The company was initially based on cooperation with Boston Scientific. Boston Scientific was to have prepared the device, while we prepared the software, but the agreement was canceled. Since then, I have learned not to trust these agreements. When the agreement was canceled, we went back to the same point and started over with several technological improvements that I had worked on before."

Did superDimension compete with MediGuide?
"No, because MediGuide was dealing with intravenous ultrasound at the time, and later on cardiologic navigation, for example guiding catheterization devices and pacemaker components. At MediGuide, we first developed the technology, and then looked for where it was needed," Averbuch explains. "At superDimension, on the other hand, we came with more experience and a desire to develop a product that would conquer the market. I developed things there that they didn't ask for, and didn't think of doing at the company. People sometimes told me, 'That's impossible' when I was already seeing it happen." superDimension decided to focus on pulmonary navigation, which was regarded as a less competitive market.

In retrospect, Averbuch admits that superDimension's first product reached the market before it was ready. "In 2006, a change took place in superDimension's management. OrbiMed Advisors LLC entered the picture and brought in a US CEO (Dan Sullivan). He first of all fired all the senior managers in Israel, and then brought in advisors from overseas - 40 advisors. When I walked in the corridor, I saw advisors instead of employees. Fortunately, both the CEO and the advisors agreed with me that the product wasn't ready. They recalled the existing product - a measure I though was a little extreme and political - but mainly, we started improving the product."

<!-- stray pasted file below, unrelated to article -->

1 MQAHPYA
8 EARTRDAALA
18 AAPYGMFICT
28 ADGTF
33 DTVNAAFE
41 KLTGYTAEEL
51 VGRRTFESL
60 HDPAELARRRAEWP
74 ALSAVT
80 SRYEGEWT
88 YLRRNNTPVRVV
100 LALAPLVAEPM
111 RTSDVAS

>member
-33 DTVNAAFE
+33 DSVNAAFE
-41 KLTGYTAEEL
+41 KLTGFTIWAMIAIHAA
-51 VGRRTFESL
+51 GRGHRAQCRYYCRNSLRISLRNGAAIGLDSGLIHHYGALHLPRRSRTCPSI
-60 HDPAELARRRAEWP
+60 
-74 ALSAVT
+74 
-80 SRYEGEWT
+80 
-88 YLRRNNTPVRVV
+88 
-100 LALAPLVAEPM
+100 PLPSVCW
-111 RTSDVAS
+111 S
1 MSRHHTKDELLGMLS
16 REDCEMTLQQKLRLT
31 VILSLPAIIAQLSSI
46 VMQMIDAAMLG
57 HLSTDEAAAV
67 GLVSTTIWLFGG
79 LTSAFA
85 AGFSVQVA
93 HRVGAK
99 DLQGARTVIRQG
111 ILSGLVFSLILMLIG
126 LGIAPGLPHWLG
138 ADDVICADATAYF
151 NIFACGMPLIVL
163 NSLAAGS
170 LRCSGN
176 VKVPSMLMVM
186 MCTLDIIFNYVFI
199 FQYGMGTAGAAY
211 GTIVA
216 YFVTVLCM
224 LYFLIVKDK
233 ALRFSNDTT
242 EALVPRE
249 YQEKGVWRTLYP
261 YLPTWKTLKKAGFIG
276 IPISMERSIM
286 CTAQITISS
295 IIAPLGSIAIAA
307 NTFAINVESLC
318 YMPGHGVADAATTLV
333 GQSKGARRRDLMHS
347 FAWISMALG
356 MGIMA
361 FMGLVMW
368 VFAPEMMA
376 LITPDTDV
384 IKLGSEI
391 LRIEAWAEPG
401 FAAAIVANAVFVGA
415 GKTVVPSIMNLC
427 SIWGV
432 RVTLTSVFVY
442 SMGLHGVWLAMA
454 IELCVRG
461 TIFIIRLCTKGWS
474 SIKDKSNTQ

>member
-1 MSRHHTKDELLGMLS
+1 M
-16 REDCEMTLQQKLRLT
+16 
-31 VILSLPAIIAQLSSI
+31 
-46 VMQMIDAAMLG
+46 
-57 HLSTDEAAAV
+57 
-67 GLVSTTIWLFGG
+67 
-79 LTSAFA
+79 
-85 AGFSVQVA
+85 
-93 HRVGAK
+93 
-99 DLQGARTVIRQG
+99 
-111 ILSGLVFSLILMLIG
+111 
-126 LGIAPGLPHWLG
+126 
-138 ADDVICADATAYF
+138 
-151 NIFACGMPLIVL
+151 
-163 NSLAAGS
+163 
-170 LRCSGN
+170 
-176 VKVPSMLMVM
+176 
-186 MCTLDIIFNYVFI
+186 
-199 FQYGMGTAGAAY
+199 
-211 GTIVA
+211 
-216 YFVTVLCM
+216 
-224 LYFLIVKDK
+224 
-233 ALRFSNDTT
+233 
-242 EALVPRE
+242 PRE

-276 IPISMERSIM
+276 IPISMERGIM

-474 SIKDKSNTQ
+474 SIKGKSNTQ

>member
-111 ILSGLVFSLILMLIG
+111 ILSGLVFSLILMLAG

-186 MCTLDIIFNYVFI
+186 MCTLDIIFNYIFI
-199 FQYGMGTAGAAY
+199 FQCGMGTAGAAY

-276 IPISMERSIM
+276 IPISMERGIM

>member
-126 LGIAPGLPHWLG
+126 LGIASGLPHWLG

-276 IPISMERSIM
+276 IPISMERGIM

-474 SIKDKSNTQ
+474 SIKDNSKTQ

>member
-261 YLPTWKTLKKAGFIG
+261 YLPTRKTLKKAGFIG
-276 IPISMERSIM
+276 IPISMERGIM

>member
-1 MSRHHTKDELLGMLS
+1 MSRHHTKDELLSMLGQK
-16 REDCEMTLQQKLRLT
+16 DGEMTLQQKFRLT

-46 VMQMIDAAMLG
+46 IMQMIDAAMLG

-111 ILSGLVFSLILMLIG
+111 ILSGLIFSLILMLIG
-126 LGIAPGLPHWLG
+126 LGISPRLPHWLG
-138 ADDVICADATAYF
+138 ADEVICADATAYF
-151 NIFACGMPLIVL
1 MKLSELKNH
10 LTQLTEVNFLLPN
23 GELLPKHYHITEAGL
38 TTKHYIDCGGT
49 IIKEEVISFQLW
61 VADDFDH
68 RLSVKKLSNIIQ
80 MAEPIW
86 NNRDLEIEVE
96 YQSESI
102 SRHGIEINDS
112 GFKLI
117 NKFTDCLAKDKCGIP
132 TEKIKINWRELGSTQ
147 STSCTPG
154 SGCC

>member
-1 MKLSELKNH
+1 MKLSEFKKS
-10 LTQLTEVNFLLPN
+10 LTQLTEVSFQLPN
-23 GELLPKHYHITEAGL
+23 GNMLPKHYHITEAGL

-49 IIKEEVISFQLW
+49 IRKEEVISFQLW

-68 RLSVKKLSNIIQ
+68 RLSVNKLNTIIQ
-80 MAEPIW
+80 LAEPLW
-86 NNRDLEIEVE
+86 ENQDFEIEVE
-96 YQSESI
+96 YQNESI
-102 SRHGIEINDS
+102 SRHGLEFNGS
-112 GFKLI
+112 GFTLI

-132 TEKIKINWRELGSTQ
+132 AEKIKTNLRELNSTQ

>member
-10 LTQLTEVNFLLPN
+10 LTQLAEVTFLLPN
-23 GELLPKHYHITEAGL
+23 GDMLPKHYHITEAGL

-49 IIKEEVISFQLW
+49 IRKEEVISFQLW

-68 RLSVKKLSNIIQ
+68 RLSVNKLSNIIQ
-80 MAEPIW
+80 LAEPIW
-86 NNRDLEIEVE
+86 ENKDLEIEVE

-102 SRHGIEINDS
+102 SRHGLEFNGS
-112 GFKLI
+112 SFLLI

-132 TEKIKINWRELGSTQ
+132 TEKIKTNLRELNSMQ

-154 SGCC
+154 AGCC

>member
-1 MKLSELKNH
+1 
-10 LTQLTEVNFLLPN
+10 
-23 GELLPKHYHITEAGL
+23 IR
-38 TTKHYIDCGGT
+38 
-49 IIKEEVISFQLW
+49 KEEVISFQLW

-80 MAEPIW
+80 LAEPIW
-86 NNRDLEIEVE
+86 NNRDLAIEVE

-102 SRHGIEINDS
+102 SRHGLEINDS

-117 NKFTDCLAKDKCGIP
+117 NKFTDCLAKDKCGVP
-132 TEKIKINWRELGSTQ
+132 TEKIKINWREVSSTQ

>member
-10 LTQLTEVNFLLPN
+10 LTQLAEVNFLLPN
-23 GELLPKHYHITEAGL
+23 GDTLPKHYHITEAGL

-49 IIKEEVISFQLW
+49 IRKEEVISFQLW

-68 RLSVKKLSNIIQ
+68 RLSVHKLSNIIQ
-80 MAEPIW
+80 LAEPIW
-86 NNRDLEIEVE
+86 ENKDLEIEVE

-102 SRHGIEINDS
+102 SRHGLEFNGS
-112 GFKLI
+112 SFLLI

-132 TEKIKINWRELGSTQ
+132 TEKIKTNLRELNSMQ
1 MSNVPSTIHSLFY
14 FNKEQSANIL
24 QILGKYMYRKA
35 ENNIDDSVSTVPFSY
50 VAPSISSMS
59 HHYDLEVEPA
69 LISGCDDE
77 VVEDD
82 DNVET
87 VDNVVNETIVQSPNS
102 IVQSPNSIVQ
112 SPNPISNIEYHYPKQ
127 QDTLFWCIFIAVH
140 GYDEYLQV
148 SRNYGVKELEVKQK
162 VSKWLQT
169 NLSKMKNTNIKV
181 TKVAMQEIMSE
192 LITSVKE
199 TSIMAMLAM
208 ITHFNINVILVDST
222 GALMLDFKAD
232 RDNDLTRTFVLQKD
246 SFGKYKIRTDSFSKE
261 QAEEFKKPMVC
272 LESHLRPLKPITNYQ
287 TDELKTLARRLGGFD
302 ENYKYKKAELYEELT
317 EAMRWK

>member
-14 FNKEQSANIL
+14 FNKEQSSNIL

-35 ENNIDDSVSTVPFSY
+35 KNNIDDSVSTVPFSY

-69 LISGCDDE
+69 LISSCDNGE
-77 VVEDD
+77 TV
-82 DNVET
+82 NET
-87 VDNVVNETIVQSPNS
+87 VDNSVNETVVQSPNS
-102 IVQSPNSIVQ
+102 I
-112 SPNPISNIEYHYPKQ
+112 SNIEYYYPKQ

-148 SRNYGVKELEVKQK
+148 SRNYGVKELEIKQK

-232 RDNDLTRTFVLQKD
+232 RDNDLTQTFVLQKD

Averbuch was appointed manager of one component of the product - the catheter - even though he preferred managing the imaging software. "I told myself that if this was what the company needed now, it was all right. Because I didn't like doing it, however, I finished it in three weeks. We worked using innovative methods. One of our ideas was to put all the paperwork in the corridors in order to force everyone to work together. Eventually, I was appointed manager of the entire project."

In 2008, removing development of the project from Israel was proposed. "The company already had 140 employees here. We Israelis fought to leave at least the software and hardware set-up in Israel. This activity is still here. I recognized several managers from the team in the US. We succeeded in forging a real partnership with them, and the combined team simply thrived. We managed to raise money and increase salaries, while showing the Americans that the Israeli team was as good as they were. When the connection between Israel and the US works, it's great, because it's possible to utilize all 24 hours in a day. What is prepared here is ready for them when they wake up, and vice versa." The improved product was successful, eventually leading to the superDimension exit.

Reprinted from the Israel High-Tech & Investment Report June 2017